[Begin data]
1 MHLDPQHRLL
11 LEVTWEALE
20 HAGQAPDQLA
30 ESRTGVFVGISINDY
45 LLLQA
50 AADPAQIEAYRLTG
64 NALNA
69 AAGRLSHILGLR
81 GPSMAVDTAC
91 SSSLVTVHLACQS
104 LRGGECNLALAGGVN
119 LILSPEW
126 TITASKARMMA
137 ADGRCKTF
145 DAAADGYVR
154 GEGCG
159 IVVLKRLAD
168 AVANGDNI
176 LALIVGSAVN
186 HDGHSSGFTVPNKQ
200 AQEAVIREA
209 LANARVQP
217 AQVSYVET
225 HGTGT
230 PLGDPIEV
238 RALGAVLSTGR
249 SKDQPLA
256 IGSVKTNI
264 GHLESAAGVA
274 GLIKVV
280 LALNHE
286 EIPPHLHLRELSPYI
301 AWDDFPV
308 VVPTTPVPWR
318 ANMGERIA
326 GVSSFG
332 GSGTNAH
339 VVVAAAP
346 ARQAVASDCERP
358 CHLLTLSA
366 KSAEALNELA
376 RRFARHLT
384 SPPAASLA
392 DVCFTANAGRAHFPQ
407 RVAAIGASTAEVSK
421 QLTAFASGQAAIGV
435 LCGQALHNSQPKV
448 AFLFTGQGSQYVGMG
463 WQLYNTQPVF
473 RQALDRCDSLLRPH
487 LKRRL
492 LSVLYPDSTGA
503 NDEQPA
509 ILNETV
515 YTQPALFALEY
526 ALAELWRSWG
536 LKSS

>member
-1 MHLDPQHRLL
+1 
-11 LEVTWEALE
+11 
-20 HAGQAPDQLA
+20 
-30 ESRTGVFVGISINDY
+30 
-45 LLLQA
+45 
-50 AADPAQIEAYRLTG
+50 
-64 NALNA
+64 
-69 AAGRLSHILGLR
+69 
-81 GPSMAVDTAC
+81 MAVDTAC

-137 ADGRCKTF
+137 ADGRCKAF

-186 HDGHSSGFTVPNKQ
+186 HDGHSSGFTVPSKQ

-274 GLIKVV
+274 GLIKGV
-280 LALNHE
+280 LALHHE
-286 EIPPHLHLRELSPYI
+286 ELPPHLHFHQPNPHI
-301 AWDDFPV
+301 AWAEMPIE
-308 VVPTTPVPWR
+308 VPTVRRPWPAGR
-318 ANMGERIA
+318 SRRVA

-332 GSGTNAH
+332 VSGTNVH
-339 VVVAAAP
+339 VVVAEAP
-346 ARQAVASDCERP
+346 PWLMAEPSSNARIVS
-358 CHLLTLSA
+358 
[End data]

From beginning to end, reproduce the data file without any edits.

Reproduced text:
1 MHLDPQHRLL
11 LEVTWEALE
20 HAGQAPDQLA
30 ESRTGVFVGISINDY
45 LLLQA
50 AADPAQIEAYRLTG
64 NALNA
69 AAGRLSHILGLR
81 GPSMAVDTAC
91 SSSLVTVHLACQS
104 LRGGECNLALAGGVN
119 LILSPEW
126 TITASKARMMA
137 ADGRCKTF
145 DAAADGYVR
154 GEGCG
159 IVVLKRLAD
168 AVANGDNI
176 LALIVGSAVN
186 HDGHSSGFTVPNKQ
200 AQEAVIREA
209 LANARVQP
217 AQVSYVET
225 HGTGT
230 PLGDPIEV
238 RALGAVLSTGR
249 SKDQPLA
256 IGSVKTNI
264 GHLESAAGVA
274 GLIKVV
280 LALNHE
286 EIPPHLHLRELSPYI
301 AWDDFPV
308 VVPTTPVPWR
318 ANMGERIA
326 GVSSFG
332 GSGTNAH
339 VVVAAAP
346 ARQAVASDCERP
358 CHLLTLSA
366 KSAEALNELA
376 RRFARHLT
384 SPPAASLA
392 DVCFTANAGRAHFPQ
407 RVAAIGASTAEVSK
421 QLTAFASGQAAIGV
435 LCGQALHNSQPKV
448 AFLFTGQGSQYVGMG
463 WQLYNTQPVF
473 RQALDRCDSLLRPH
487 LKRRL
492 LSVLYPDSTGA
503 NDEQPA
509 ILNETV
515 YTQPALFALEY
526 ALAELWRSWG
536 LKSS

>member
-1 MHLDPQHRLL
+1 
-11 LEVTWEALE
+11 
-20 HAGQAPDQLA
+20 
-30 ESRTGVFVGISINDY
+30 
-45 LLLQA
+45 
-50 AADPAQIEAYRLTG
+50 
-64 NALNA
+64 
-69 AAGRLSHILGLR
+69 
-81 GPSMAVDTAC
+81 MAVDTAC

-137 ADGRCKTF
+137 ADGRCKAF

-186 HDGHSSGFTVPNKQ
+186 HDGHSSGFTVPSKQ

-274 GLIKVV
+274 GLIKGV
-280 LALNHE
+280 LALHHE
-286 EIPPHLHLRELSPYI
+286 ELPPHLHFHQPNPHI
-301 AWDDFPV
+301 AWAEMPIE
-308 VVPTTPVPWR
+308 VPTVRRPWPAGR
-318 ANMGERIA
+318 SRRVA

-332 GSGTNAH
+332 VSGTNVH
-339 VVVAAAP
+339 VVVAEAP
-346 ARQAVASDCERP
+346 PWLMAEPSSNARIVS
-358 CHLLTLSA
+358 